The residence-time

of an element of fluid leaving a reactor is the

length of time spent by that element within the reactor. For a tubular
reactor, under plug-flow conditions, the residence-time is the same for all
elements of the effluent fluid. (K. G. Denbigh)
The procedure would be to carried out experiments with tubular reactor at
varying feed rates, measuring the extent of reaction of the stream leaving
the reactor. One possible method might to add inert gas to the
acetaldehyde vapour in such quantity that the change in density between
entry and exit of the reactor could be neglected. In that case, the batch
reactor time and the residence-time would both be equal to the spacetime.
Using the result of experiment, apply equation below to determine n
and k ( wil bw known from the stoichiometry).

Mf=various values of feed rate


= space-time

from experiment, it should be able to draw a curve of against xout,


the slope of which according to the first equation, should be

Taking the logarithm of both sides of equation, we can obtain

So, n and k can be obtain from the intercept and slope of the
appropriate log-log plot. This approach that the experiments be isothermal
(k and T outside the integral in the first equation). If the reactor is not
isothermal, then the first equation must be written as

Where Tin is the temperature of the feed into the reactor


Therefore, when the effect of wall heat transfer and of velocity
gradient

operate

simultaneously

they

might,

under

rather

special

circumstance, give rise to a more complex kind of temperature profile.


However, the most commonly observed profiles obtained with exothermic
reactions in externally cooled reactors. The reason why the elementary
design method is erroneous when the transverse gradients are appreciable
arises from the extreme sensitivity of reaction rate to changes of
temperature.
PROCEDURE
Experiment 1: Pulse Input in a Tubular Flow Reactor
1. The general start-up procedures as in Section 4.1 is performed.
2. Valve V9 is opened and pump P1 is switch on.

3. Pump P1 flow controller is adjusted to give a constant flow rate of


de-ionized water into the reactor R1 at approximately 700 ml/min at
Fl-01.
4. Let the de-ionized water to continue flowing through the reactor until
the inlet (Ql-01) and outlet (Ql-02) conductivity values are stable at
low levels. Both conductivities values are recorded.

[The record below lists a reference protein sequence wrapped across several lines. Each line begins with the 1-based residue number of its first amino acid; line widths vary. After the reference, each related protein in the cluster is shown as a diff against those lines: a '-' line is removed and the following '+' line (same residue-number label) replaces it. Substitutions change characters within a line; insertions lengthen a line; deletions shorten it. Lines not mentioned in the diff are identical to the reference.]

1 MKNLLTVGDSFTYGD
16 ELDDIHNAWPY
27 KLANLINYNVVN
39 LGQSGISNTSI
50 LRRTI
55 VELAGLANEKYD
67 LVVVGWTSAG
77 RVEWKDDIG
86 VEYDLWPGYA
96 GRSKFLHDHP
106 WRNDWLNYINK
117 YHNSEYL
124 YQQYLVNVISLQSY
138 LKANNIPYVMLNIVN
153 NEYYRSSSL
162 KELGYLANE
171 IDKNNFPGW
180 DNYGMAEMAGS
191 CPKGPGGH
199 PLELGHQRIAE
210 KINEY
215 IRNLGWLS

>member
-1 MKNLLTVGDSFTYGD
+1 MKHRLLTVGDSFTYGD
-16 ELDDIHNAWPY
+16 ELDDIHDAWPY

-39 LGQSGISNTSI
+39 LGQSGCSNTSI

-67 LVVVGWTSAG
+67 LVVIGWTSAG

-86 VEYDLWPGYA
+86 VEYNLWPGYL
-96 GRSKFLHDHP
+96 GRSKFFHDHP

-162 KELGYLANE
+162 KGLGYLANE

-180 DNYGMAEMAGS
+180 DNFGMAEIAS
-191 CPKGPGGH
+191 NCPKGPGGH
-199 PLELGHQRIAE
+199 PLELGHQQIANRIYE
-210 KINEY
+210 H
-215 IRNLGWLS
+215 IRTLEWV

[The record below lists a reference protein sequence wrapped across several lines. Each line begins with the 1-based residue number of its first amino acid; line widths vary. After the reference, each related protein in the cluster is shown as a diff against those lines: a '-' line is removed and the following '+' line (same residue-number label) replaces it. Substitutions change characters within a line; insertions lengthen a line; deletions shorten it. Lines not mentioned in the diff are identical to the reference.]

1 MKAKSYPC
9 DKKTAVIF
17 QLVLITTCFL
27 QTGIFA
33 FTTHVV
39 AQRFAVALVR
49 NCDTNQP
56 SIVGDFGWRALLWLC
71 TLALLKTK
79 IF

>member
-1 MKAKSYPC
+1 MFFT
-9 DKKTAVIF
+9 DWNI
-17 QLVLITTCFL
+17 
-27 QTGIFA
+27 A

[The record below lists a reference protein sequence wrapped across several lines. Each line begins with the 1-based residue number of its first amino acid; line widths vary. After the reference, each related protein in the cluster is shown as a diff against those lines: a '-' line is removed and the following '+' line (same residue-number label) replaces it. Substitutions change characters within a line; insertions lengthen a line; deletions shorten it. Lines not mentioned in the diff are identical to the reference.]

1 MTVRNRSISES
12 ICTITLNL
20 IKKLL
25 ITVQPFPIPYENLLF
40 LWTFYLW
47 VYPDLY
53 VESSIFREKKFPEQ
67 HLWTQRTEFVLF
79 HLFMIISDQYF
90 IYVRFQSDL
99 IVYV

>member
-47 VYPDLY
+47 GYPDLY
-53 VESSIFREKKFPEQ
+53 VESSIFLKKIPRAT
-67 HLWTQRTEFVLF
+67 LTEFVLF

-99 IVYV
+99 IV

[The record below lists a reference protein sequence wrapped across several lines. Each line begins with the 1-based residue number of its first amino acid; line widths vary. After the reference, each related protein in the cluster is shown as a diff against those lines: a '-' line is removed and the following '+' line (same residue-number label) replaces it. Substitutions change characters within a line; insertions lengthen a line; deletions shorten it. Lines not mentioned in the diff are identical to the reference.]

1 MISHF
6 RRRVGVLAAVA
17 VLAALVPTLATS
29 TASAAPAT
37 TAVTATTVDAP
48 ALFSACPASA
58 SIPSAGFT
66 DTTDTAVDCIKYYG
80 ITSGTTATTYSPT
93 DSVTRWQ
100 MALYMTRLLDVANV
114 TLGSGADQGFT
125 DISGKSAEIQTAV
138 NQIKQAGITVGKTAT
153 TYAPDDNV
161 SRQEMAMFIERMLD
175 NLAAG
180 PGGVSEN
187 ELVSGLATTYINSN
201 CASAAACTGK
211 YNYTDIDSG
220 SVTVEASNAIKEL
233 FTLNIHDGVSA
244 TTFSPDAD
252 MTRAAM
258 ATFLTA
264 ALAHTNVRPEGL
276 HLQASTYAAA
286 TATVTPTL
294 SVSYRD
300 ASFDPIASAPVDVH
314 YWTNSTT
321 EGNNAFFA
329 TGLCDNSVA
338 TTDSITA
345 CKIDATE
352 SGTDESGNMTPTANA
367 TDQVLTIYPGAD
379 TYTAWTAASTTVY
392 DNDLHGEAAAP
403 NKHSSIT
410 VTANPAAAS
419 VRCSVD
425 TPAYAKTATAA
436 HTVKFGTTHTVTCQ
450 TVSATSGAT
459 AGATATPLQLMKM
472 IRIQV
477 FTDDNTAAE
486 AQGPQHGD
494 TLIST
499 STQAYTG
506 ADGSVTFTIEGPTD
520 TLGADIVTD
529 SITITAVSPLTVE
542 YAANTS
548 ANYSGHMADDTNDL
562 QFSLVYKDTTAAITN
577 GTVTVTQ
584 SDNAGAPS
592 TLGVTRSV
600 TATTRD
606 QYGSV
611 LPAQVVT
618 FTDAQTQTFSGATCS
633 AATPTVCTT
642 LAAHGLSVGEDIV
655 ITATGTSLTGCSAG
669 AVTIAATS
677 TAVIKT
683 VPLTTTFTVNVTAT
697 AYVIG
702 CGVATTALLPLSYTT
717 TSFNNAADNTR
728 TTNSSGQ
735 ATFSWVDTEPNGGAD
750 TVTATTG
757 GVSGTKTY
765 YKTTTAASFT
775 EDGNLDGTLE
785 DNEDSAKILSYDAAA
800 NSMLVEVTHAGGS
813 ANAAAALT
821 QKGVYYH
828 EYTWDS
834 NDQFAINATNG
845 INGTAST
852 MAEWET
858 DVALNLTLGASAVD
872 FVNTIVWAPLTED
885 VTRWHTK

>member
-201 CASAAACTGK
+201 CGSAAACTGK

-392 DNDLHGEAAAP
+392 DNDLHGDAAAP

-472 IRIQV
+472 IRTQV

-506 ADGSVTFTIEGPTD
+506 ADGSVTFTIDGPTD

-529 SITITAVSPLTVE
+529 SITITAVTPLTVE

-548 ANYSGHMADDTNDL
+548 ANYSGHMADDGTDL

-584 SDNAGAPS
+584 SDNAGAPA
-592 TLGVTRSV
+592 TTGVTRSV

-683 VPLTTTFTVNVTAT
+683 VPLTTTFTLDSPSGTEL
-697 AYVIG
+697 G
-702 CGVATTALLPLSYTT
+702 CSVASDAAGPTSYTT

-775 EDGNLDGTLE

5. Valve V9 is closed and pump P1 is switch off.
6. Valve V11 is opened and Pump P2 is switch on. The timer is started
simultaneously.
7. Pump P2 flow controller is adjusted to give a constant flow rate of
salt solution into the reactor R1 at 700 ml/min at Fl-02.
8. Let the salt solution to flow for 1 minute, then reset and restart the
timer. This will start the time at the average pulse input.
9. Valve V11 is closed and pump P2 is switch off. Then, open valve V9
quickly and pump P1 is switch on.
10.
Make sure that the de-ionized water flow rate is always
maintained at 700 ml/min by adjusting P1 flow controller.
11.
Both the inlet (Ql-01) and outlet (Ql-02) conductivity a value at
regular intervals of 30 seconds is start recorded.
12.
The conductivity values is continue recording until all readings
are almost constant and approach the stable low level values.

Experiment 2: Step Change Input in a Tubular Flow Reactor


1. The general start-up procedures as in Section 4.1 is performed.
2. Valve V9 is opened and pump P1 is switch on.
3. Pump P1 flow controller is adjusted to give a constant flow rate of
de-ionized water into the reactor R1 at approximately 700 ml/min at
Fl-01.
4. Let the de-ionized water to continue flowing through the reactor until
the inlet (Ql-01) and outlet (Ql-02) conductivity values are stable at
low levels. Both conductivities values are recorded.
5. Valve V9 is closed and pump P1 is switch off.

6. Valve V11 is opened and Pump P2 is switch on. The timer is started
simultaneously.
7. Both the inlet (Ql-01) and outlet (Ql-02) conductivity a value at
regular intervals of 30 seconds is start recorded.
8. The conductivity values is continue recording until all readings are
almost constant.

A P PA R AT U S A N D M AT E R I A L S

Tu b u l a r fl o w re a c t o r
Deionized water
S o d i u m h y d r ox i d e
Ethyl acetate

RESULTS AND CALCULATIONS


Experiment 1: Pulse input in Tubular Flow Reactor
Flow rate : 700mL/min
Input type : Pulse input

Time (min)
0.0
0.5
1.0
1.5

Conductivity (mS/cm)
Inlet
Outlet
0.0
0.0
0.3
0.0
0.0
0.2
0.0
1.8

2.0
2.5
3.0
3.5
4.0

0.0
0.0
0.0
0.0
0.0

2.1
1.1
0.1
0.0
0.0

Outlet conductivity vs Time


2.5
2

Outlet COnductivity (mS/cm)

1.5

Conductivity (mS/cm)

Conductivity (mS/cm)
Outlet

0.5
0
05
Time(min)

C ( t ) dt

= Area under the graph

Area = (

t1

t2

f ( t 1 ) + f (t 2)
2

For time (1.0-1.5) minutes

Area = ( t 2 t 1

E (t 1+t 2)
2

= (1.5 1.0)

0.2+1.8
2

= 0.5 g .min

= (2.0 1.5)

1.8+2.1
2

= 0.975 g .min